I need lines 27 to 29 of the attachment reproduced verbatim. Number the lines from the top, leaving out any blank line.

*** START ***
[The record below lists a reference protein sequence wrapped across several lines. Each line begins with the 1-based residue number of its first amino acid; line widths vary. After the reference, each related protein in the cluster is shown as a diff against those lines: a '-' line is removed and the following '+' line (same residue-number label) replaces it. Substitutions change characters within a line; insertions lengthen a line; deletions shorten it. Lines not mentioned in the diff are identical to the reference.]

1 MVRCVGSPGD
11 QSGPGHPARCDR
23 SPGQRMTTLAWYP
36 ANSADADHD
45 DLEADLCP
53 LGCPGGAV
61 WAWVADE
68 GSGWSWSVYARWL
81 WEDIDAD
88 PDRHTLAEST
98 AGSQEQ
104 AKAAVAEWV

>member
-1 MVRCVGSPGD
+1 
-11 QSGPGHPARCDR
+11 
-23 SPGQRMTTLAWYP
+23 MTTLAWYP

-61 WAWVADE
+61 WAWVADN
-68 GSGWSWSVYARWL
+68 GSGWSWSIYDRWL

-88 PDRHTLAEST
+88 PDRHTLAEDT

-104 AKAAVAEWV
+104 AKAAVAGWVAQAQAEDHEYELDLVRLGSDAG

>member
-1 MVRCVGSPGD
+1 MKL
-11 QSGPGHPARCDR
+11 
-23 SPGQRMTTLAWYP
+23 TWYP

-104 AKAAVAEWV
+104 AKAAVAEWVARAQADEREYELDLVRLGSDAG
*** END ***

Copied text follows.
-104 AKAAVAEWV
+104 AKAAVAGWVAQAQAEDHEYELDLVRLGSDAG

>member